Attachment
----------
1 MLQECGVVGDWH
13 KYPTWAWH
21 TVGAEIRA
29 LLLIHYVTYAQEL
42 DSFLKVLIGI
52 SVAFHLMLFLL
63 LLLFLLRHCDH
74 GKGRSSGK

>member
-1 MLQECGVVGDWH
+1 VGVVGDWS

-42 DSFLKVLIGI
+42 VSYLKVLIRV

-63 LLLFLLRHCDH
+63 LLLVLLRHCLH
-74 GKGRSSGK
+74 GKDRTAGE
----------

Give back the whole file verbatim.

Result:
1 MLQECGVVGDWH
13 KYPTWAWH
21 TVGAEIRA
29 LLLIHYVTYAQEL
42 DSFLKVLIGI
52 SVAFHLMLFLL
63 LLLFLLRHCDH
74 GKGRSSGK

>member
-1 MLQECGVVGDWH
+1 VGVVGDWS

-42 DSFLKVLIGI
+42 VSYLKVLIRV

-63 LLLFLLRHCDH
+63 LLLVLLRHCLH
-74 GKGRSSGK
+74 GKDRTAGE